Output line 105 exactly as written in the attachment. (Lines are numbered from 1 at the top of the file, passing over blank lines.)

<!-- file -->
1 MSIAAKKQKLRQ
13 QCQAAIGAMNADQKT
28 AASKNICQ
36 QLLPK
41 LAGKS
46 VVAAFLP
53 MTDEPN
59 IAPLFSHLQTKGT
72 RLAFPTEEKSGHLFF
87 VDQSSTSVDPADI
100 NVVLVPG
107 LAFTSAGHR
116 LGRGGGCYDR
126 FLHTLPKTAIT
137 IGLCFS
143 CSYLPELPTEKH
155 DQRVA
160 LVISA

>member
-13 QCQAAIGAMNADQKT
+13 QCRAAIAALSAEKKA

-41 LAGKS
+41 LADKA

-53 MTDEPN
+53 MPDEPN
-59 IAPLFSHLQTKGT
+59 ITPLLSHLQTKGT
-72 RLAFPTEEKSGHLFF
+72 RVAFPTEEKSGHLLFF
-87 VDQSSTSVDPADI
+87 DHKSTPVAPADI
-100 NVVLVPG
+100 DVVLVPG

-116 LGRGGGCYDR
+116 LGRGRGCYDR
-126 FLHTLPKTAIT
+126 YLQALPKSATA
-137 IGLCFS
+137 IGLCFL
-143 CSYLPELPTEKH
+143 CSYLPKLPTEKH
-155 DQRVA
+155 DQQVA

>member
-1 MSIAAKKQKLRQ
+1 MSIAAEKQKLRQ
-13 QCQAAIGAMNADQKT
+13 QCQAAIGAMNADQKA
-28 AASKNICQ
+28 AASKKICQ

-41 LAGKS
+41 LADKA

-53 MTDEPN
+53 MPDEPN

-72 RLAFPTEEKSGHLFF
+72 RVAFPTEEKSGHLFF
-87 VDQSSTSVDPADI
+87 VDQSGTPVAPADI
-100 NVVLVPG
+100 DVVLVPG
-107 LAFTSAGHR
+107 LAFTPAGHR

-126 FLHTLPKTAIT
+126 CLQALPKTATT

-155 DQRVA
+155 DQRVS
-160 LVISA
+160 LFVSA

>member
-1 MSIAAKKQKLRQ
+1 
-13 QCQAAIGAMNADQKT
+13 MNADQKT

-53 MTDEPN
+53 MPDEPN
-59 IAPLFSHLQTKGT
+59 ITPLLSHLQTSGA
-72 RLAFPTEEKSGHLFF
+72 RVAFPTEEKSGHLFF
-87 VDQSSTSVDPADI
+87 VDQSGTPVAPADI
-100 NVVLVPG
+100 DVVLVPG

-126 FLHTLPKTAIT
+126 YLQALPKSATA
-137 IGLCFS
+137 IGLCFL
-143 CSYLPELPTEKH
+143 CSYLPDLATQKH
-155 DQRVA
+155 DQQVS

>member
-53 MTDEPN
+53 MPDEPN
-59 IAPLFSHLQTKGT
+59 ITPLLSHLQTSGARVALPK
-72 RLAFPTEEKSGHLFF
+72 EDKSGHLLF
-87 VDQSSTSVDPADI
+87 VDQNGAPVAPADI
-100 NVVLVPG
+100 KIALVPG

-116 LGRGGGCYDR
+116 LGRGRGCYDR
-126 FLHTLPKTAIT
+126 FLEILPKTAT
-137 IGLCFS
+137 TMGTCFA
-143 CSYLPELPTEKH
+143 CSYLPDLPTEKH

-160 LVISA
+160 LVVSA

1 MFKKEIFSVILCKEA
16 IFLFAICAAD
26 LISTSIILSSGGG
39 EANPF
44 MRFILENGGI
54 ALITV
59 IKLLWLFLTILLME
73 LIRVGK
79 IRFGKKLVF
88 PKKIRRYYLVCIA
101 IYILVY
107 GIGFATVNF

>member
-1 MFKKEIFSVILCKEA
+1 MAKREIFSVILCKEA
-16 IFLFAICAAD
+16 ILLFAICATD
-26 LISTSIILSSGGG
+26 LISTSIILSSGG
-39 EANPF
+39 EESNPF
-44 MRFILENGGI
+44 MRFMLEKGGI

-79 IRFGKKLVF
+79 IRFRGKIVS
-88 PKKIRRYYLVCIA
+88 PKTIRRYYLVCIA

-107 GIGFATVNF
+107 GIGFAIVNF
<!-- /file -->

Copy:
-126 FLHTLPKTAIT